Visual Arts Education : The Importance Of Art Education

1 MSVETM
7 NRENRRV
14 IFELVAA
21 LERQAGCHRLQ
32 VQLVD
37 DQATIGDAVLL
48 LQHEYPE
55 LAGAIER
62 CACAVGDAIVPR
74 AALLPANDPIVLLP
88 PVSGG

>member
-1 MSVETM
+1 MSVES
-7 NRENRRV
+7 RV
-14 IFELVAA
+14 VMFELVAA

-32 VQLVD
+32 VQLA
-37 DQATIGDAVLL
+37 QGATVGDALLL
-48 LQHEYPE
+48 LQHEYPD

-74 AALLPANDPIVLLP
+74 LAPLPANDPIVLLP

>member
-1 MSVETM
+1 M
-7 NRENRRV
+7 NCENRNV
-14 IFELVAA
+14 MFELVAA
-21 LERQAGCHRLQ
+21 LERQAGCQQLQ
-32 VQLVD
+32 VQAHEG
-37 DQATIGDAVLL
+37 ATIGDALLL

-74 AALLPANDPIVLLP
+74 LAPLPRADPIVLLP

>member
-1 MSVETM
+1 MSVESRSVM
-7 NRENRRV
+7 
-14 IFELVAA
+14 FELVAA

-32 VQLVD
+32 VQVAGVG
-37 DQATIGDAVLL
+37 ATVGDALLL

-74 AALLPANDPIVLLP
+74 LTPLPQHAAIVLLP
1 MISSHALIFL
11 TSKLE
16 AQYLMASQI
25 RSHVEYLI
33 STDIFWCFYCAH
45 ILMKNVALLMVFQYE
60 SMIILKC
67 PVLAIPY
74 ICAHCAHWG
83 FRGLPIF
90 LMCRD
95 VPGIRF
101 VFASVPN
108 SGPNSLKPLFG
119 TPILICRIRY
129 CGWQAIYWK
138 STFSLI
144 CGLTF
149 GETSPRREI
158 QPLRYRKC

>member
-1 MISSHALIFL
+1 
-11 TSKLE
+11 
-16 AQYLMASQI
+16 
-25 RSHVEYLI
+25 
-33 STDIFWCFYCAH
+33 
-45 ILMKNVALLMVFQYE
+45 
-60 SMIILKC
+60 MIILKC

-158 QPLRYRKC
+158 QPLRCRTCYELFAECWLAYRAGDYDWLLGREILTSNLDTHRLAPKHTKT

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Art Education is an intricate dance between what is needed, wanted, and reflected by society. The ancient Greeks had a belief that those who created, such as a craftsman, should be shown little respect or appreciation. The importance was placed on music and the affluent did not participate in the visual arts. Even though there was resistance, Plato was a visual arts advocate and the Greek’s granted visual arts its own curriculum. The Romans maintained this position on the visual arts. However, in the Middle Ages, monks began to practice art; such as the Illuminated Manuscripts. They would then train others extensively in apprenticeships. New technologies, brought new processes that were taught in this same time consuming workshop fashion. The Renaissance, and its focus on beauty and the figure, brought a new attitude of respect and admiration for the visual arts. It was taught as classical training along with the workshops. The French developed a more structured way of how and what was to be taught concerning the visual arts in their own academies. However, all of these advances were mostly only available to the rich. This attitude was carried into colonial America where art was taught as a “luxury pursuit” (Efland, 1990) that was not deemed as very lucrative. The Industrial Revolution played an important role in the alteration of arts education. Visual Arts education now needed to include design and production aspects and focuses. At this time the German
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